Before we started taping, you told me about mercy. 

00:46:52 Speaker 1 

Started to tell me. 

00:46:53 Speaker 2 

About Oh yes. 

00:46:56 Speaker 2 

Falling in love with one of the members of the female seeing group. 

00:47:02 Speaker 2 

In fact the. 

00:47:06 Speaker 2 

Mentioning it to the management of the station, he ran off with her. 

00:47:10 Speaker 2 

Her first name was Doreen. 

00:47:12 Speaker 2 

Well, I remember that I also remember that she was very beautiful. 

00:47:18 Speaker 2 

But I can’t remember her last name. 

00:47:19 Speaker 1 

And he was the assistant program director, or the program director at the station. 

00:47:23 Speaker 2 

Yes, but he just he just nipped off. 

00:47:27 Speaker 2 

Love conquered all. 

00:47:34 Speaker 2 

Yes, yeah, I wrote. 

00:47:37 Speaker 2 

Wrote music. 

00:47:40 Speaker 2 

For the backgrounds for dramas. 

00:47:44 Speaker 2 

As I did for Andrew while he was in Vancouver. 

00:47:48 Speaker 1 

Program called Chains of circumstance. 

00:47:51 Speaker 2 

That was where Frank Vivian. 

00:47:54 Speaker 2 

Pull the big, heavy chain across the studio. 

00:47:58 Speaker 2 

The piano was at full stake. 

00:48:01 Speaker 2 

And chew Judith, thieve. 

00:48:02 Speaker 2 

And I would hold down the petals with my foot. 

Part 2


00:00:02 Speaker 2 

And Judith, even I would hold down the petals with my foot and Judith even would scream into the piano. 

00:00:10 Speaker 2 

And you got the reverb of all the strings. 

00:00:13 Speaker 2 

It was quite a. 

00:00:15 Speaker 2 

A thrilling and unnerving sound. 

00:00:20 Speaker 1 

Was that McLeod idea? 

00:00:23 Speaker 2 

I had a feeling as a matter of fact that already because Judith Evelyn was there, that Andrew Allen was involved. 

00:00:30 Speaker 1 

Yeah, I thought. I thought that might be the case too, but as far as I know, he didn’t come until 39 and the. 

00:00:35 Speaker 1 

Frog was there like 36? I think, wasn’t he? 

00:00:37 Speaker 2 

Yes. Yeah. 

00:00:39 Speaker 1 

I I was wondering that if. 

00:00:41 Speaker 1 

If you are sure if. 

00:00:42 Speaker 1 

You, even if it might not have. 

00:00:43 Speaker 1 

Been Rita Rita Laverne. 

00:00:46 Speaker 1 

Because she worked with him. 

00:00:48 Speaker 1 

In trail with using that Ghost Bar. 

00:00:50 Speaker 2 

No, I remember the writer of Romance’s Secret song, and he was Estelle Fox. 

00:01:01 Speaker 1 

What was change of circumstance?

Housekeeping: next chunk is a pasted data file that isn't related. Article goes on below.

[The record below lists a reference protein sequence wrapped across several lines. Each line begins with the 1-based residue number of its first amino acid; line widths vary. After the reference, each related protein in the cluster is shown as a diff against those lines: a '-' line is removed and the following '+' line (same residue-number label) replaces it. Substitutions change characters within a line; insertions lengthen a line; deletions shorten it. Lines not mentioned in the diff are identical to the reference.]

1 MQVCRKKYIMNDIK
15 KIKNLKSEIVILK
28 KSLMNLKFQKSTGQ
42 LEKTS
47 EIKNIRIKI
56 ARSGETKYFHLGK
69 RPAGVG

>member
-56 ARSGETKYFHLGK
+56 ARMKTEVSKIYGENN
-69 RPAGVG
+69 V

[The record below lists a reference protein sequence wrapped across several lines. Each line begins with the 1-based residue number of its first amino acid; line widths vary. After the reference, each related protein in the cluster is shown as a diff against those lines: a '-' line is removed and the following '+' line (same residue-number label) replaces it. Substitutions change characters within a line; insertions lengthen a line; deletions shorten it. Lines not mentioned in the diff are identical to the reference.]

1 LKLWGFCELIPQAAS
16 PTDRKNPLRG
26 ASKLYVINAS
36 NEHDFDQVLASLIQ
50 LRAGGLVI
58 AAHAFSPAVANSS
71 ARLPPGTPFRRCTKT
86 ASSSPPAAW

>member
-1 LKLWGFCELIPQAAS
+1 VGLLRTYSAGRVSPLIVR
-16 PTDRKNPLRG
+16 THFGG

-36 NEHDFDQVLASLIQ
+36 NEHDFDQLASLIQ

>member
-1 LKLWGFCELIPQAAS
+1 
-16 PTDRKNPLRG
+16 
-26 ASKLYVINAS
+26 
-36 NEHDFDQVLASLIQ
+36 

00:01:02 Speaker 1 

Was it sort of a shadow type of thing? 

00:01:08 Speaker 2 

I can’t remember who was writing at that time. 

00:01:11 Speaker 2 

It might have even been Fletcher Markel, in which case. 

00:01:18 Speaker 2 

It could have even been the adaptation of a whole novel in. 

00:01:24 Speaker 2 

Various segments. 

00:01:26 Speaker 2 

You know, going on week after week, I remember we did Jane Eyre, and I remember that Fletcher Markel wrote the adaptation to that. 

00:01:34 Speaker 2 

Alan Young was writing adaptations at that time. 

00:01:38 Speaker 1 

Would that have been part of change of circumstance, or would they have been different dramatic? 

00:01:41 Speaker 2 

Programs I’m not sure of the concept of change of circumstance. 

00:01:45 Speaker 1 

It sounds like it would be kind of. 

00:01:46 Speaker 1 

A thriller kind of thing, because twilight. 

00:01:49 Speaker 2 

I can’t remember. 

00:01:51 Speaker 1 

MacLeod seems to have had a penchant for those. 

00:01:53 Speaker 1 

Kinds of things. 

00:01:54 Speaker 1 

Can you everything? 

00:01:55 Speaker 1 

Anything about MacLeod himself as a person? 

00:02:00 Speaker 2 

Yes, very, very blonde. 

00:02:03 Speaker 2 

And very pale. 

00:02:12 Speaker 2 

He certainly seemed to know his business as far as directing drama was concerned. 

00:02:18 Speaker 2 

Did it, if I recall right, you did a very good job in the booth. 

00:02:25 Speaker 2 

Did a very good job on the floor too, obviously. 

00:02:29 Speaker 1 

Do you know anything about his? 

00:02:31 Speaker 2 

Nothing at all. 

00:02:32 Speaker 2 

He came to us and. 

00:02:35 Speaker 2 

We never, as far as I remember, never discovered what his background was. 

00:02:39 Speaker 1 

I heard somewhere that he had had that had been with the Ben Greet. 

00:02:42 Speaker 2 

Oh, I have no idea. 

00:02:45 Speaker 1 

In our charts and. 

00:02:46 Speaker 2 

But these some of these people had had early experience in theater in Vancouver. 

00:02:52 Speaker 2 

Frank Vivian was one, you know, started out with at least was with a group of a repertory company. 

00:03:02 Speaker 2